Samm-Art Williams’s Home, first produced in 1979 with the seminal Negro Ensemble Company and then in a Tony-nominated run on Broadway in 1980, is considered a contemporary American classic, but it doesn’t get revived as much as it probably should. This feels especially self-evident when viewing Tim Rhoze’s stellar production for Fleetwood-Jourdain Theatre. Staged simply around a series of three platforms with some shadowy projections on the rear wall, Rhoze and his three-member cast unfold the beating heart of Williams’s story with precision and warmth.
Through 6/19: Sat 7 PM, Sun 3 PM; Noyes Cultural Arts Center, 927 Noyes, Evanston, fjtheatre.com, $25.
Cephus Miles (Lewon Johnson), a young Black man in 1960s rural North Carolina, finds himself caught up in a series of upheavals (the death of his grandfather and uncle, the loss of the love of his life, imprisonment for defying his draft notice) that drive him north. “Get on the next thing smoking and move to the concrete,” he’s advised.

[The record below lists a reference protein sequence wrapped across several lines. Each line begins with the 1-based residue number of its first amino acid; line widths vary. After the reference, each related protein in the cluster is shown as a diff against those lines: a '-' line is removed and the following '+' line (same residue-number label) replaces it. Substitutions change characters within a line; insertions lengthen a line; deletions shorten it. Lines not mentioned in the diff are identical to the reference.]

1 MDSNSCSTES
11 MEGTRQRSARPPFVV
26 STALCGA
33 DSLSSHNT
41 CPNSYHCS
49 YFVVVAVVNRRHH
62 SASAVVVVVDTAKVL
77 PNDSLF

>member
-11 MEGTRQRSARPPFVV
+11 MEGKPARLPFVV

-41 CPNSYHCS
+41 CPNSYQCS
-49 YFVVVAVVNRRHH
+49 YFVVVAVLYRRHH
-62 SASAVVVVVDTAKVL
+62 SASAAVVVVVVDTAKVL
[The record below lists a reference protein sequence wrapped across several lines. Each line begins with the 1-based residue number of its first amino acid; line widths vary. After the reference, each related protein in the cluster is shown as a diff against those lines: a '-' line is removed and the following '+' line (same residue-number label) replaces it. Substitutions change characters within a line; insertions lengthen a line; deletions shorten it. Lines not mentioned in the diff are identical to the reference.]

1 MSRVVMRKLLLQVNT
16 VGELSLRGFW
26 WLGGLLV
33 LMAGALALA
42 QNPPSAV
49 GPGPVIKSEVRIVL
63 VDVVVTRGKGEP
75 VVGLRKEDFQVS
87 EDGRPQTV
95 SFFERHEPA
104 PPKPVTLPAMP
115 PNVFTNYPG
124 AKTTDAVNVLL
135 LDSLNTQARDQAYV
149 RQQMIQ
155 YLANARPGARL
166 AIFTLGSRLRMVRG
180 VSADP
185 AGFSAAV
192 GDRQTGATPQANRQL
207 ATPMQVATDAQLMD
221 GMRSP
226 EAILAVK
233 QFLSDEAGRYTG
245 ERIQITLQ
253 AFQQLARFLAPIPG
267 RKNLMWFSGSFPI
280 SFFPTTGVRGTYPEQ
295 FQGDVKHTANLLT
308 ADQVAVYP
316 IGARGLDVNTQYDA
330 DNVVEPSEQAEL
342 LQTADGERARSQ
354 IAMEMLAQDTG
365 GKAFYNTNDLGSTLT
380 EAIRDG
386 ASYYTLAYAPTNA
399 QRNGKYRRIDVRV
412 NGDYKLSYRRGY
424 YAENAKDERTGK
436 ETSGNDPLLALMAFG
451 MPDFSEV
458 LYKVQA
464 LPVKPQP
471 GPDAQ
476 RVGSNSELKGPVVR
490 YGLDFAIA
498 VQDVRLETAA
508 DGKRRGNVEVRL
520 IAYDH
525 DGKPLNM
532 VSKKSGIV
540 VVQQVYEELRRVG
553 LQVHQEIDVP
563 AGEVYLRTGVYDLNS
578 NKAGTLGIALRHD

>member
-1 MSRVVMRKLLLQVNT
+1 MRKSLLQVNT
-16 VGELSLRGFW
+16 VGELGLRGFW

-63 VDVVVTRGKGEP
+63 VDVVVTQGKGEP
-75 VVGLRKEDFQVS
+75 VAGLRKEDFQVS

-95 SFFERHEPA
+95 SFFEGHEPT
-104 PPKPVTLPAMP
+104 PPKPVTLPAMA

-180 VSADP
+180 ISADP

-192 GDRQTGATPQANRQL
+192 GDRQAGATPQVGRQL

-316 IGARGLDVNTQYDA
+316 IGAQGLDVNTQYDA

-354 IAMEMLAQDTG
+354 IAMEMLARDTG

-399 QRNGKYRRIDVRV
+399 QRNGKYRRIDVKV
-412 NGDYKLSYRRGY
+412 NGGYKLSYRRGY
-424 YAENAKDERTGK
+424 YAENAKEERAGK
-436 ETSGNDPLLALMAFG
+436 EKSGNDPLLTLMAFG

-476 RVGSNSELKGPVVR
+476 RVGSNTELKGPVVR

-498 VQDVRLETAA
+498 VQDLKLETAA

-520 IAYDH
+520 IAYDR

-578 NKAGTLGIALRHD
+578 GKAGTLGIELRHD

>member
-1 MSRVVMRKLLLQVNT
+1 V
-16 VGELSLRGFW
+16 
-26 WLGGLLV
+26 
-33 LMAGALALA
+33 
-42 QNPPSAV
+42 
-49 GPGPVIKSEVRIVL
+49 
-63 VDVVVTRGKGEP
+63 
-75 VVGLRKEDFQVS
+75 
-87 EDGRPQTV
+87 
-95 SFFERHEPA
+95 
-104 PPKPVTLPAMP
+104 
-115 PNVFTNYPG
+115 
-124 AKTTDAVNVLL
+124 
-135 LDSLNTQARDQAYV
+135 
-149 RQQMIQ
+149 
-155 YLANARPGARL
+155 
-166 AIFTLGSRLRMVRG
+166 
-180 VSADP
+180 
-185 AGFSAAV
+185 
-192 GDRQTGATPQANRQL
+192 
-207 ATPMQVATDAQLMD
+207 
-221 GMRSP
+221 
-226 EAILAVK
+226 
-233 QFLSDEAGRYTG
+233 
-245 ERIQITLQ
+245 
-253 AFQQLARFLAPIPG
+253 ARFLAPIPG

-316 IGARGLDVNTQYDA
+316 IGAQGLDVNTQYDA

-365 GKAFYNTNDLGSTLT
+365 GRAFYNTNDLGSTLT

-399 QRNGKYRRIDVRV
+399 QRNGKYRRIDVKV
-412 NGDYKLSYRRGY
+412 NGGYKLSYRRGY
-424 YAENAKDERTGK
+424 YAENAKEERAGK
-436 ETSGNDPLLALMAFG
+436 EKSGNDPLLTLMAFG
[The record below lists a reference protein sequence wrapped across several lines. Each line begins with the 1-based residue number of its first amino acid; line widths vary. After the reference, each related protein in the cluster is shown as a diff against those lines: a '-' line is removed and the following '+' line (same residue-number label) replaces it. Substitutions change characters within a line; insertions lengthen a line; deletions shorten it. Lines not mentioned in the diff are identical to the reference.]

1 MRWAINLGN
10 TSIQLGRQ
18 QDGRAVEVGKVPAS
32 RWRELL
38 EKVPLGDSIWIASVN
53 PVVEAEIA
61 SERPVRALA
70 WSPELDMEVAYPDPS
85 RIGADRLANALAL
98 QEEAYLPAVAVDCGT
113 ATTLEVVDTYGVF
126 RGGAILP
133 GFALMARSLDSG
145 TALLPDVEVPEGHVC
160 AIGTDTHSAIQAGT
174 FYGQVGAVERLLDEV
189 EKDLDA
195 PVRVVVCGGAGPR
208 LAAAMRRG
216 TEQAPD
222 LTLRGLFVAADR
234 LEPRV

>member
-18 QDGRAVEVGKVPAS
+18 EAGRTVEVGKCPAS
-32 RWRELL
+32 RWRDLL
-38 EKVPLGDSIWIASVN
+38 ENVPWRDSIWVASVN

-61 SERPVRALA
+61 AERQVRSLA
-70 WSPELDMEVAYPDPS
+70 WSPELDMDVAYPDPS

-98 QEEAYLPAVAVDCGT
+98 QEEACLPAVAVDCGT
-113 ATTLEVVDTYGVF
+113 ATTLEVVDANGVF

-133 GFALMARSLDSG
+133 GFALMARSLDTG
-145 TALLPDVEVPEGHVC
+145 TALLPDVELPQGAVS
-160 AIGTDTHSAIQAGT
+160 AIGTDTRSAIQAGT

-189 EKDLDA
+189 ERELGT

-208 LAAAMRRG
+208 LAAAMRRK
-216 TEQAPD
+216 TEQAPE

But what’s fascinating in Williams’s story is that it turns the Great Migration narrative inside out. There isn’t much warmth in the urban sun for Cephus, and his record as an ex-con (no matter how noble the reasons for his resistance) haunts him. (Williams was once a sparring partner for famous conscientious objector Muhammad Ali.) Johnson does a beautiful job embodying the growing anguish of Cephus, as well as his joy and pride in being a good farmer, like his ancestors, and his sheer delight in sharing anecdotes about the folks back home. Rachel Blakes and Tuesdai B. Perry skillfully play a variety of other characters, and Rhoze’s adept staging brings a dreamlike choreopoem feel to several interludes. It’s absolutely absorbing, thought-provoking, and moving throughout.